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What are nature-friendly neighbourhoods?
Can people and wildlife really live together?
Keir Starmer, boss of the Labour Party and leader of the opposition here in the UK, recently pledged to build 1.5 million houses if he were to win a general election, calling himself a “house-building yimby” and promising a “decade of renewal”.
I’m not an economist, so I’ll let you do the research on whether building more houses is a better solution to the housing crisis than addressing the cost of credit, but what I can tell you is that rampant urban development is one of the key drivers of nature loss in the UK - a country which is already one of the most nature-deprived in the world.
But people need somewhere to live, and our population is growing, so is it possible to create neighbourhoods that benefit people and nature together?
Of course it is.
What people don’t need are quickly assembled, cheaply made, poorly insulated houses in neighbourhoods without services that will create more problems than they solve and do nothing to help soaring energy bills.
What people do need are carefully designed, properly made, well insulated houses with easily accessible services that improve people’s living conditions and provide habitats for nature at the same time.
But what does that actually look like?
Back in 2018, the UK Government announced plans to build 300,000 new houses each year until 2022. The Wildlife Trusts responded with a wonderful guide on how exactly we can make these neighbourhoods work for people and nature together.
We should prioritise places for new housing that are already well served by infrastructure. We should avoid destroying wildlife sites and locate new houses in places where it can help to restore the landscape and aid natural recovery. It’s possible to create nature-friendly housing by planting wildlife-rich community green spaces, walkways, gardens, verges, roofs, wetlands and other natural features. These gains for wildlife improve people’s health and quality of life too.
Homes for People and Wildlife, the Wildlife Trusts
It’s completely possible to incorporate natural features into housing developments.
Living walls are vertical gardens that can climb up the sides of buildings, giving plenty of the benefits of green space without taking up additional room. By designing walls for vertical vegetation, housing can:
Increase urban biodiversity
Reduce air pollution
Reduce the urban heat island effect, cooling buildings
Reduce noise pollution
Improve people’s mental wellbeing
And that’s just through designing a few walls a little differently than normal. So let’s scale up our ambitions and see what else we can achieve, with:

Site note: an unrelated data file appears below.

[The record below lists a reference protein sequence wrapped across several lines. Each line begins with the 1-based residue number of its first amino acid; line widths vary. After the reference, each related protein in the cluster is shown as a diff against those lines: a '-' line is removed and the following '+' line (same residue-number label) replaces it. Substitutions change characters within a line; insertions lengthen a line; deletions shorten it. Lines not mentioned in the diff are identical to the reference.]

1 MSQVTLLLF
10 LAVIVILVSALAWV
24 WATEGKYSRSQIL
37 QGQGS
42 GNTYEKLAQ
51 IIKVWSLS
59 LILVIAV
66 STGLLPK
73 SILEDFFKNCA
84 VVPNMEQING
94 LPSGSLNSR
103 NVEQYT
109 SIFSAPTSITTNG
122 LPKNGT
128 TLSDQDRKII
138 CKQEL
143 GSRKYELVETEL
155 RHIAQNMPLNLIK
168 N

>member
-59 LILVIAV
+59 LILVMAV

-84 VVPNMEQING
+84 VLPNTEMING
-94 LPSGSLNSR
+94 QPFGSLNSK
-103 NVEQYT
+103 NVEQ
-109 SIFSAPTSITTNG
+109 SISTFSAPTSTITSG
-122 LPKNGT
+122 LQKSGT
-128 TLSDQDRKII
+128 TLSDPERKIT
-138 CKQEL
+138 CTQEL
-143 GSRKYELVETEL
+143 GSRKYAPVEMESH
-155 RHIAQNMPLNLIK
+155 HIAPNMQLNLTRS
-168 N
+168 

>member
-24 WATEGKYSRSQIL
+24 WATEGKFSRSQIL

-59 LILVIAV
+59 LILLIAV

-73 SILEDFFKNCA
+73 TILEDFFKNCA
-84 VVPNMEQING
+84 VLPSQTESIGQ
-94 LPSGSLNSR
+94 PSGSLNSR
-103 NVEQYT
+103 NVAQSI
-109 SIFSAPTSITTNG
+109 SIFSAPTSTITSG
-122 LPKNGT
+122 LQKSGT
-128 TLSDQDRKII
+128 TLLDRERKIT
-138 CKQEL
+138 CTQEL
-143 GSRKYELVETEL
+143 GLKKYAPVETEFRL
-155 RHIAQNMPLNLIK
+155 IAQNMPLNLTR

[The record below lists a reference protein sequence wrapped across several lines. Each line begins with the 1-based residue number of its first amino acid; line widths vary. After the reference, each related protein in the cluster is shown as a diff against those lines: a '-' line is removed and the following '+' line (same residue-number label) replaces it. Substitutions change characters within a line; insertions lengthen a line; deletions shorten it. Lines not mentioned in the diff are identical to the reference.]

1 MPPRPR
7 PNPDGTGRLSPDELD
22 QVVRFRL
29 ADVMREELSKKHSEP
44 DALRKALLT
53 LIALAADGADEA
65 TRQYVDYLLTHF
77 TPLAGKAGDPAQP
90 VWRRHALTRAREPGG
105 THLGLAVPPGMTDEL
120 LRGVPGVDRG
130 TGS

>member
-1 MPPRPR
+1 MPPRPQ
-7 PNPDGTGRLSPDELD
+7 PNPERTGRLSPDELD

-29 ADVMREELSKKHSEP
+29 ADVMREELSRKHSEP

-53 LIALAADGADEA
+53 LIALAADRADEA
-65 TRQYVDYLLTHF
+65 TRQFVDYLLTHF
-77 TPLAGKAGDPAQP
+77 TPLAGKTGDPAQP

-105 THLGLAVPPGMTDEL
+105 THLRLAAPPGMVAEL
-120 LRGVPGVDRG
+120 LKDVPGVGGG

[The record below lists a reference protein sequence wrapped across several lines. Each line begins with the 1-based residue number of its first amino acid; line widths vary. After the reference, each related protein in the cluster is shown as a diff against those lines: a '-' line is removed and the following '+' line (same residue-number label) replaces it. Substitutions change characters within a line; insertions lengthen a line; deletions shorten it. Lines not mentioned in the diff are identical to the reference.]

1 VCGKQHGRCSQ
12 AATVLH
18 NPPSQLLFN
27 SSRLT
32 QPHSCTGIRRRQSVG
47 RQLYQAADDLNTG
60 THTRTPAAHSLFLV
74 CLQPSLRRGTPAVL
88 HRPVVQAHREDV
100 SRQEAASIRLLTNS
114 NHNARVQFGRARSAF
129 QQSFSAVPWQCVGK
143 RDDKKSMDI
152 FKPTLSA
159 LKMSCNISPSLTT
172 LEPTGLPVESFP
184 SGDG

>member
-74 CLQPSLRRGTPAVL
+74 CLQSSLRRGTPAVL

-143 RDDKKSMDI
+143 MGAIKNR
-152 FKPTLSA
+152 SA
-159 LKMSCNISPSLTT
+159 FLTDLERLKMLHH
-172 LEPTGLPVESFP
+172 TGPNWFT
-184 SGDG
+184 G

Pollinator-friendly wildflowers on verges
Cycle paths and pavements to encourage low-carbon transport
Permeable driveways and green space to reduce flooding
Wildlife corridors to provide safe avenues for foxes, badges, hedgehogs and other mammals
Nesting boxes for bats, swifts, swallows and other birds
Allotments and community orchards to provide local food and build social resilience
Trees for shade and wildlife
Heat pumps and solar panels to provide low carbon energy and reduce stress on the national grid
Ponds and mini-wetlands to increase aquatic biodiversity and mental health
Within the same report, the Wildlife Trusts created a wonderful graphic to visualise all this wonderful fun stuff together. Despite being a few years old the message is still as relevant as ever.
You could attribute the climate and nature crises currently unfolding in front of our eyes to a lack of imagination. We know what causes these problems - over-reliance on fossil fuels, polluting pesticides, and unsustainable development - but how can we create a better future if we can’t imagine an alternative?
I’ve been thinking about this a lot recently, so you can expect a deeper dive in the coming weeks, but it all comes down to redefining what is normal. If, for example, it was normal that every time you opened your kitchen cupboard the contents flew out and hit you in the face, I doubt you’d put up with it for very long. You would fix it. So why should we continue to pursue a way of living that we know is destroying us? By blindly pursuing an unsustainable system we’re just committing to a world in which nature continues to decline and temperatures continue to soar.
Until now, we’ve focused on designing our urban spaces for people. But if we don’t start designing them for nature as well, we’re going to have to continue to face the crises that are escalating every day.
I know which option I’d choose.
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